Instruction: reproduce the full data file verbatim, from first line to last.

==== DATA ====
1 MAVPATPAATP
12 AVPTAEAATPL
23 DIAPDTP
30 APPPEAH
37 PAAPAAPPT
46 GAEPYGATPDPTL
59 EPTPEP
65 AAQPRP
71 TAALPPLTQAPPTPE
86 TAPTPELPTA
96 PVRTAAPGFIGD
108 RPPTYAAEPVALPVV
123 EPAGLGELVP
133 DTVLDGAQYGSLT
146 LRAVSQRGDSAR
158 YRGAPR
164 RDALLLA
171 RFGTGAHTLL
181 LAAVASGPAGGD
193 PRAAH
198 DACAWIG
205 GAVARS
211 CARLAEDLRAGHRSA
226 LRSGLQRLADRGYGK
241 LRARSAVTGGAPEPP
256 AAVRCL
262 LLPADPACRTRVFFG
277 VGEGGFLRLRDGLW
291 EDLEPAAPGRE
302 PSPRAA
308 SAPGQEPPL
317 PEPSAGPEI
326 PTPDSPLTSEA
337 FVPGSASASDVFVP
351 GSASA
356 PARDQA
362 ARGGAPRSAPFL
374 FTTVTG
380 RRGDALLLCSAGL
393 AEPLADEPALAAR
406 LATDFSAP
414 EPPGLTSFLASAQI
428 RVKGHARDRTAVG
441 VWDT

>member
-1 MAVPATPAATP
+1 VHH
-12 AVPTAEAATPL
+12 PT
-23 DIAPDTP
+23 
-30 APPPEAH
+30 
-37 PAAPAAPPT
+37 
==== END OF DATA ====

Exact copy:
1 MAVPATPAATP
12 AVPTAEAATPL
23 DIAPDTP
30 APPPEAH
37 PAAPAAPPT
46 GAEPYGATPDPTL
59 EPTPEP
65 AAQPRP
71 TAALPPLTQAPPTPE
86 TAPTPELPTA
96 PVRTAAPGFIGD
108 RPPTYAAEPVALPVV
123 EPAGLGELVP
133 DTVLDGAQYGSLT
146 LRAVSQRGDSAR
158 YRGAPR
164 RDALLLA
171 RFGTGAHTLL
181 LAAVASGPAGGD
193 PRAAH
198 DACAWIG
205 GAVARS
211 CARLAEDLRAGHRSA
226 LRSGLQRLADRGYGK
241 LRARSAVTGGAPEPP
256 AAVRCL
262 LLPADPACRTRVFFG
277 VGEGGFLRLRDGLW
291 EDLEPAAPGRE
302 PSPRAA
308 SAPGQEPPL
317 PEPSAGPEI
326 PTPDSPLTSEA
337 FVPGSASASDVFVP
351 GSASA
356 PARDQA
362 ARGGAPRSAPFL
374 FTTVTG
380 RRGDALLLCSAGL
393 AEPLADEPALAAR
406 LATDFSAP
414 EPPGLTSFLASAQI
428 RVKGHARDRTAVG
441 VWDT

>member
-1 MAVPATPAATP
+1 VHH
-12 AVPTAEAATPL
+12 PT
-23 DIAPDTP
+23 
-30 APPPEAH
+30 
-37 PAAPAAPPT
+37 